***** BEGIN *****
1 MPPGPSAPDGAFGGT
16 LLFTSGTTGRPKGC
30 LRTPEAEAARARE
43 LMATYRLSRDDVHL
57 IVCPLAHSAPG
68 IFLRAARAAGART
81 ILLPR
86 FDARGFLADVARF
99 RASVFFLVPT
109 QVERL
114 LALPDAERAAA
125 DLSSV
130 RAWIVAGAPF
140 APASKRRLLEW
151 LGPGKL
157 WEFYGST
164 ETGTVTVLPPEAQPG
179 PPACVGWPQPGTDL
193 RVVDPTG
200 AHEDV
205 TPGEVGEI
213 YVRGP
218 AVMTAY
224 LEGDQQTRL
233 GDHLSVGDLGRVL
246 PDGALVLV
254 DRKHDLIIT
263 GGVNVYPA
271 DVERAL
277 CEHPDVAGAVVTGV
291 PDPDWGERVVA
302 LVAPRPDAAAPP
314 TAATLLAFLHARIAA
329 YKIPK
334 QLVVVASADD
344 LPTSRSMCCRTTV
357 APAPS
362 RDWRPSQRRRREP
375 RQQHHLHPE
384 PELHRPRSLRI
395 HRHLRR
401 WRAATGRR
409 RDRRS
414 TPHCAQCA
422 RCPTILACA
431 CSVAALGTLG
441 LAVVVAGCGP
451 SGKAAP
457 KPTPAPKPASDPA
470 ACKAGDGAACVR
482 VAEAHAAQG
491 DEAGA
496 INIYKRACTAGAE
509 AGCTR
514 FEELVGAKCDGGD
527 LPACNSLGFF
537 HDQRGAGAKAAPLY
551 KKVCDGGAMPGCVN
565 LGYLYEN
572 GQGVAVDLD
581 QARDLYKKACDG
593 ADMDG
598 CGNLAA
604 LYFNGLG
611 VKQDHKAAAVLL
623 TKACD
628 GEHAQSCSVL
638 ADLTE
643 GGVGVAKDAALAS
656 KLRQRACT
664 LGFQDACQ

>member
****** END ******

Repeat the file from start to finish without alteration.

1 MPPGPSAPDGAFGGT
16 LLFTSGTTGRPKGC
30 LRTPEAEAARARE
43 LMATYRLSRDDVHL
57 IVCPLAHSAPG
68 IFLRAARAAGART
81 ILLPR
86 FDARGFLADVARF
99 RASVFFLVPT
109 QVERL
114 LALPDAERAAA
125 DLSSV
130 RAWIVAGAPF
140 APASKRRLLEW
151 LGPGKL
157 WEFYGST
164 ETGTVTVLPPEAQPG
179 PPACVGWPQPGTDL
193 RVVDPTG
200 AHEDV
205 TPGEVGEI
213 YVRGP
218 AVMTAY
224 LEGDQQTRL
233 GDHLSVGDLGRVL
246 PDGALVLV
254 DRKHDLIIT
263 GGVNVYPA
271 DVERAL
277 CEHPDVAGAVVTGV
291 PDPDWGERVVA
302 LVAPRPDAAAPP
314 TAATLLAFLHARIAA
329 YKIPK
334 QLVVVASADD
344 LPTSRSMCCRTTV
357 APAPS
362 RDWRPSQRRRREP
375 RQQHHLHPE
384 PELHRPRSLRI
395 HRHLRR
401 WRAATGRR
409 RDRRS
414 TPHCAQCA
422 RCPTILACA
431 CSVAALGTLG
441 LAVVVAGCGP
451 SGKAAP
457 KPTPAPKPASDPA
470 ACKAGDGAACVR
482 VAEAHAAQG
491 DEAGA
496 INIYKRACTAGAE
509 AGCTR
514 FEELVGAKCDGGD
527 LPACNSLGFF
537 HDQRGAGAKAAPLY
551 KKVCDGGAMPGCVN
565 LGYLYEN
572 GQGVAVDLD
581 QARDLYKKACDG
593 ADMDG
598 CGNLAA
604 LYFNGLG
611 VKQDHKAAAVLL
623 TKACD
628 GEHAQSCSVL
638 ADLTE
643 GGVGVAKDAALAS
656 KLRQRACT
664 LGFQDACQ

>member